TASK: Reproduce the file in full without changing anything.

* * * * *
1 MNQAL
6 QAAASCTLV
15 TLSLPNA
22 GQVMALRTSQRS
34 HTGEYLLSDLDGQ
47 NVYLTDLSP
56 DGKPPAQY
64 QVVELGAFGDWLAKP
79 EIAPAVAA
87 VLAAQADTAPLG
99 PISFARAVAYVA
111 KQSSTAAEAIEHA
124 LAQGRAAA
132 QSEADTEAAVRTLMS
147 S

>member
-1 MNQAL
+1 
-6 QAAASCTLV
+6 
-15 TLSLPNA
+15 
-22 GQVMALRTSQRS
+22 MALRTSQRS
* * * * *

1 MNQAL
6 QAAASCTLV
15 TLSLPNA
22 GQVMALRTSQRS
34 HTGEYLLSDLDGQ
47 NVYLTDLSP
56 DGKPPAQY
64 QVVELGAFGDWLAKP
79 EIAPAVAA
87 VLAAQADTAPLG
99 PISFARAVAYVA
111 KQSSTAAEAIEHA
124 LAQGRAAA
132 QSEADTEAAVRTLMS
147 S

>member
-1 MNQAL
+1 
-6 QAAASCTLV
+6 
-15 TLSLPNA
+15 
-22 GQVMALRTSQRS
+22 MALRTSQRS